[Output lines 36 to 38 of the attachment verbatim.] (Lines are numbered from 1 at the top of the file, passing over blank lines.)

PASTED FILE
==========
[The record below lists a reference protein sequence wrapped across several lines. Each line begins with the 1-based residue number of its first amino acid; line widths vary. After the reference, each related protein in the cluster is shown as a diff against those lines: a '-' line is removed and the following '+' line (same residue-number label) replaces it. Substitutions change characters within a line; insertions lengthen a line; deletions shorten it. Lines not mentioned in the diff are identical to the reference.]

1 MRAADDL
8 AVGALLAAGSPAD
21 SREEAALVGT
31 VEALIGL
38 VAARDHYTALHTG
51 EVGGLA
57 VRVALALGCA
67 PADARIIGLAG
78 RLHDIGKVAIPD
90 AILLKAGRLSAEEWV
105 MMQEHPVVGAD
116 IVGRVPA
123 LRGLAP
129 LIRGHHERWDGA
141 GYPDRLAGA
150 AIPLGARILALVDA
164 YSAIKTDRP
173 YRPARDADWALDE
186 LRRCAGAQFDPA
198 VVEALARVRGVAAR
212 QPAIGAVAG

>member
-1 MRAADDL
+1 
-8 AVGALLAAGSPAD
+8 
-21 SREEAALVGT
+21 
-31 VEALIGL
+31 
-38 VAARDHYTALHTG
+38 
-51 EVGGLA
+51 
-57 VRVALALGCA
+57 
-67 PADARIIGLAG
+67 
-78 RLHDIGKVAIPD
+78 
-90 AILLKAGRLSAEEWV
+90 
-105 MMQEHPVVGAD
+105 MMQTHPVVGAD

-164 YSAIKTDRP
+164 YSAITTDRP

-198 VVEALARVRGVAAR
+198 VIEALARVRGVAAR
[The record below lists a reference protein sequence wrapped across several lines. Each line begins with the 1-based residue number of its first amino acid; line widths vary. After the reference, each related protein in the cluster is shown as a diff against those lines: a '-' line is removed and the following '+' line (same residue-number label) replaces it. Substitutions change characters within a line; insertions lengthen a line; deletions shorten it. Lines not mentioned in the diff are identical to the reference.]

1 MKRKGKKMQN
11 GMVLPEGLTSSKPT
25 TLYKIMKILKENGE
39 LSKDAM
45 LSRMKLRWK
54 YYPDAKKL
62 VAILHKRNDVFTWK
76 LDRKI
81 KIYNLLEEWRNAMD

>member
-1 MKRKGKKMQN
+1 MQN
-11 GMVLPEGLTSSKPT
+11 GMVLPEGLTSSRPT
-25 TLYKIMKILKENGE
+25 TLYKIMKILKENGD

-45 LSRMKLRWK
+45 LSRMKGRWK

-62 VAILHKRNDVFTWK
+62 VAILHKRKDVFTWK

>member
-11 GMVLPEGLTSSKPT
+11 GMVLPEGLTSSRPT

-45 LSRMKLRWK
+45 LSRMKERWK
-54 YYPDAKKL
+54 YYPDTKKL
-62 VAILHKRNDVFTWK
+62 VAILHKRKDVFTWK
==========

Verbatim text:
-57 VRVALALGCA
+57 
-67 PADARIIGLAG